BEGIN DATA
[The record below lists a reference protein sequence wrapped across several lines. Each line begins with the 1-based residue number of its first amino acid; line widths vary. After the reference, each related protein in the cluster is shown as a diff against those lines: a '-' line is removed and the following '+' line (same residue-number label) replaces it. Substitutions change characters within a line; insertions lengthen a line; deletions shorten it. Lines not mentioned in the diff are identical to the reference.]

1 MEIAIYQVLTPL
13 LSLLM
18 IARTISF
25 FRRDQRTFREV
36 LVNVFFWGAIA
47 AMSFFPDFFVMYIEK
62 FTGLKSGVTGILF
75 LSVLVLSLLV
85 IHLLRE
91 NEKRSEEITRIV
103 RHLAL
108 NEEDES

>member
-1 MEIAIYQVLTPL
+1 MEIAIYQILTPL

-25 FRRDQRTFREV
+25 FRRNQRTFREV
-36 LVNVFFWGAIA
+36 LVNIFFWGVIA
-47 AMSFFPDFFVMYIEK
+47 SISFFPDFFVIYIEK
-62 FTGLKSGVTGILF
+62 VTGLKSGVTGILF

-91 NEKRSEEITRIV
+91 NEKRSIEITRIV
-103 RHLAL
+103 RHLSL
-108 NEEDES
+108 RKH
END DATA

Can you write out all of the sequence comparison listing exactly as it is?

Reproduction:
[The record below lists a reference protein sequence wrapped across several lines. Each line begins with the 1-based residue number of its first amino acid; line widths vary. After the reference, each related protein in the cluster is shown as a diff against those lines: a '-' line is removed and the following '+' line (same residue-number label) replaces it. Substitutions change characters within a line; insertions lengthen a line; deletions shorten it. Lines not mentioned in the diff are identical to the reference.]

1 MEIAIYQVLTPL
13 LSLLM
18 IARTISF
25 FRRDQRTFREV
36 LVNVFFWGAIA
47 AMSFFPDFFVMYIEK
62 FTGLKSGVTGILF
75 LSVLVLSLLV
85 IHLLRE
91 NEKRSEEITRIV
103 RHLAL
108 NEEDES

>member
-1 MEIAIYQVLTPL
+1 MEIAIYQILTPL

-25 FRRDQRTFREV
+25 FRRNQRTFREV
-36 LVNVFFWGAIA
+36 LVNIFFWGVIA
-47 AMSFFPDFFVMYIEK
+47 SISFFPDFFVIYIEK
-62 FTGLKSGVTGILF
+62 VTGLKSGVTGILF

-91 NEKRSEEITRIV
+91 NEKRSIEITRIV
-103 RHLAL
+103 RHLSL
-108 NEEDES
+108 RKH